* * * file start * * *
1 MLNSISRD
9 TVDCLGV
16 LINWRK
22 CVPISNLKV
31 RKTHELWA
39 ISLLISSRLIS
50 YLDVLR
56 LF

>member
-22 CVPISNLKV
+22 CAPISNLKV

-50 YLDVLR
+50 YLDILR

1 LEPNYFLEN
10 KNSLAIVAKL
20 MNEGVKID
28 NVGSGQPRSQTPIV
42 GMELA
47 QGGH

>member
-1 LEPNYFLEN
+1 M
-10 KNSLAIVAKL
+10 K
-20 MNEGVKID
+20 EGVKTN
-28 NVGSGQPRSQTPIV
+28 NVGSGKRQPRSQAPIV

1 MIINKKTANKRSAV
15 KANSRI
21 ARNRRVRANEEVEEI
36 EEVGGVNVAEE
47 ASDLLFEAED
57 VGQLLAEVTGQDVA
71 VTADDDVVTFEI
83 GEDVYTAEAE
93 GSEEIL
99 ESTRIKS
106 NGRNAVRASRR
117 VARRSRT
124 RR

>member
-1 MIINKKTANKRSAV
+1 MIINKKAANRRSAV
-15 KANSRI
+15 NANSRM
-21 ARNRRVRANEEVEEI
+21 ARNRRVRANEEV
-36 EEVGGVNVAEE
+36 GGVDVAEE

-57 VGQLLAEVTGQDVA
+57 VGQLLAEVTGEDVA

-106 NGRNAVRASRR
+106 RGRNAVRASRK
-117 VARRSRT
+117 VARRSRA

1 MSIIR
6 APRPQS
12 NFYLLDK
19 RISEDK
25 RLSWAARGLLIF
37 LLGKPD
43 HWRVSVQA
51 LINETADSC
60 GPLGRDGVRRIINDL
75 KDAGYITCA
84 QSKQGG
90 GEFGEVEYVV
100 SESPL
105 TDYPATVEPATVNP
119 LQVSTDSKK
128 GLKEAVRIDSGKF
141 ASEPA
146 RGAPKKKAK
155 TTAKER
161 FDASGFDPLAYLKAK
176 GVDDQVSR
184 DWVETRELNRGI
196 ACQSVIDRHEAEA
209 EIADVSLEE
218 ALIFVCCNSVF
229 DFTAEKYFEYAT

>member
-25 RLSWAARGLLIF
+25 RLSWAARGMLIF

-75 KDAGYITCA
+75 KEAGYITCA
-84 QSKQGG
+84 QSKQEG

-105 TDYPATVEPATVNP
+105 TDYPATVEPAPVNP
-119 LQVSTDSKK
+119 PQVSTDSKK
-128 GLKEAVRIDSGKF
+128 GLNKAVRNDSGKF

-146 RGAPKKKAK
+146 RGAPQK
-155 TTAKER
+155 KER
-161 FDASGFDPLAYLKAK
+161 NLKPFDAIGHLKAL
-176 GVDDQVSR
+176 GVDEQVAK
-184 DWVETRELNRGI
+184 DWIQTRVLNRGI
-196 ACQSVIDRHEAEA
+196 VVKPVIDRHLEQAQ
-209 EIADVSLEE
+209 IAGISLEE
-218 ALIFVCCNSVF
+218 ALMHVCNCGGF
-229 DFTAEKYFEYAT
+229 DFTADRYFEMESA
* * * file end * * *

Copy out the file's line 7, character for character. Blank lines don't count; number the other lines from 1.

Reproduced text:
50 YLDVLR